One of the most interesting things that occur is when searches go very quickly. A corporate attorney from the Bay Area contacted us late in their search for a new position in Portland, Oregon. The attorney already had an offer with a firm that they were happy with but they wanted to see if there was more available on the market. They contacted a legal recruiter in the Pacific Northwest, and the recruiter had set them up with an interview within a firm, but had not fully exposed them to other opportunities in the market. The problem with the position the recruiter got them was the job involved doing more general corporate work and did not take advantage of this attorney’s experience in a niche practice area of corporate.
By the time the candidate contacted me, the recruiter was “blowing up their phone” trying to get them to accept the offer.
One of the problems with the legal recruiting industry— and one reason that I founded BCG Attorney Search-- was because most recruiters do not have a lot of openings, nor do they understand the market in many cases. Limited by their contacts, these recruiters often try to steer their candidates to accept positions with the firms where they have contacts, and may not expose their candidates to the full market. Here, this attorney had only been submitted to four law firms by their legal recruiter and had gotten one offer.
Because this attorney was in such a specialized practice area, I researched the market and determined that there were at least seven law firms that did the exact sort of work this attorney did— including a few major national law firms in the area. I contacted these firms and discussed my candidate with them (with their authorization) and was able to interest two of them and seen the candidate immediately. Within 48 hours of me for speaking with the candidate, the candidate was on a plane to interview with one of the law firms and received an offer in their interview. The work the candidate was doing was exactly what they wanted to do, and the firm did not have an opening.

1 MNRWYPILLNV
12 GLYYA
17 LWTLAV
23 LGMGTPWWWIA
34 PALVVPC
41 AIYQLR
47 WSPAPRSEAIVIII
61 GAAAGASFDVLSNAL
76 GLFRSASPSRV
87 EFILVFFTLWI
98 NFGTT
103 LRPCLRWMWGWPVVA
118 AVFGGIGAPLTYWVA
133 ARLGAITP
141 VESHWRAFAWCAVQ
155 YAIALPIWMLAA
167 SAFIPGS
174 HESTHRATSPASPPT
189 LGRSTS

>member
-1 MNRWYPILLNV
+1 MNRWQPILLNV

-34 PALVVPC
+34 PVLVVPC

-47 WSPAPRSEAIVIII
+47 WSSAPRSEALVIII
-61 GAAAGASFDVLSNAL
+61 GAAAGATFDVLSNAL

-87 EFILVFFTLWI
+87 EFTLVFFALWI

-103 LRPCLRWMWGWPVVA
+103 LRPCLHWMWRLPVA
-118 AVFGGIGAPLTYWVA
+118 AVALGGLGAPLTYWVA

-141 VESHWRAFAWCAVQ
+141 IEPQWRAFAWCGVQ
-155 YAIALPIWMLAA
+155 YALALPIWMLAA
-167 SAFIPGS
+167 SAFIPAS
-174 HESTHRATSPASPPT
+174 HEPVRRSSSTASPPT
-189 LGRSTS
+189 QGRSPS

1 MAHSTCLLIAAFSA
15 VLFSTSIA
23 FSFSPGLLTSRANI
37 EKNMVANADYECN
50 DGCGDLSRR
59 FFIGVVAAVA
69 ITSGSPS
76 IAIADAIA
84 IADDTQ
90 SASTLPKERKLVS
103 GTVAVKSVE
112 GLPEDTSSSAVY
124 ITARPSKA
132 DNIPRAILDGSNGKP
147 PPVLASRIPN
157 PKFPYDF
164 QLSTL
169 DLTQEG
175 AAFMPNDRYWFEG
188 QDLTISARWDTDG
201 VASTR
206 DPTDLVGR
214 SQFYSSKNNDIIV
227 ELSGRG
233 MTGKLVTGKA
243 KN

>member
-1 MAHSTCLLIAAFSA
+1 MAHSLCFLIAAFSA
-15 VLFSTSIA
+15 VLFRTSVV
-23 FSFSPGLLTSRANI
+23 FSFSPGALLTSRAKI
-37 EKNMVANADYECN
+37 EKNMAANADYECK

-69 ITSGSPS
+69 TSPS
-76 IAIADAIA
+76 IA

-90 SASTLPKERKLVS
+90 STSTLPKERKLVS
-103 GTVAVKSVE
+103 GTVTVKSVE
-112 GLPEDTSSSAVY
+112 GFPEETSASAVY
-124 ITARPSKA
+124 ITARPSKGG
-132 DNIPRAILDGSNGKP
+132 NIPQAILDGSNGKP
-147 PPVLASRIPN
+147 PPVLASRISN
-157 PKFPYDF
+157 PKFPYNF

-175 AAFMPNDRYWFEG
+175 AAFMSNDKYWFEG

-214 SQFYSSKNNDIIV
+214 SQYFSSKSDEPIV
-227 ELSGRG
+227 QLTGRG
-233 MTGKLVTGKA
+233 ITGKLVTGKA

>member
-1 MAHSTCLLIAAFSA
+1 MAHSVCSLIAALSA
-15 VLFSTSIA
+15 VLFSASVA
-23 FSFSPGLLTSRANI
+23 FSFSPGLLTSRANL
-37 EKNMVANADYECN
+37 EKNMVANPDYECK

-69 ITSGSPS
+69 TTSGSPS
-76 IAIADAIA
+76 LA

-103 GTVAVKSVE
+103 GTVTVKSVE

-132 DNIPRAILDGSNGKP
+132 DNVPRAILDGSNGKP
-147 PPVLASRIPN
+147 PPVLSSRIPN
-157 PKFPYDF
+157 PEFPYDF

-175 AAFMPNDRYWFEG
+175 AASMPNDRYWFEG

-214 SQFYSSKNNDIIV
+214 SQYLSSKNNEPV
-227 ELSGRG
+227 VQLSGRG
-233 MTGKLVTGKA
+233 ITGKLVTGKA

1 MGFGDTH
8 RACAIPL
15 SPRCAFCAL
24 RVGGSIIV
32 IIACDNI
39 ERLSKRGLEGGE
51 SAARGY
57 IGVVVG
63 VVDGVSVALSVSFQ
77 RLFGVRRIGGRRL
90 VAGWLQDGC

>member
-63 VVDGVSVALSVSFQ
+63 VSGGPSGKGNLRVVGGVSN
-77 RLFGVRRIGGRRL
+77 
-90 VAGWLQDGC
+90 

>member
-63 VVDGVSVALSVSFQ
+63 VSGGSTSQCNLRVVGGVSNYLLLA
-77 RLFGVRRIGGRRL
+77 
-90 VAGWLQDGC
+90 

I was surprised that the other recruiter had not submitted the candidate to this firm. My candidate told me that the recruiter only submitted them to openings and did not go anywhere else where there were no openings. One of the dangers of only chasing openings is that it can severely limit the prospects of any attorney. I am consistently amazed at how the future of an attorney can often be dictated by the quality of the recruiter. If you are in a specialized practice area, you should never judge your marketability based on the openings in the market— instead, you should be aware of the few firms that do the exact sort of work you do.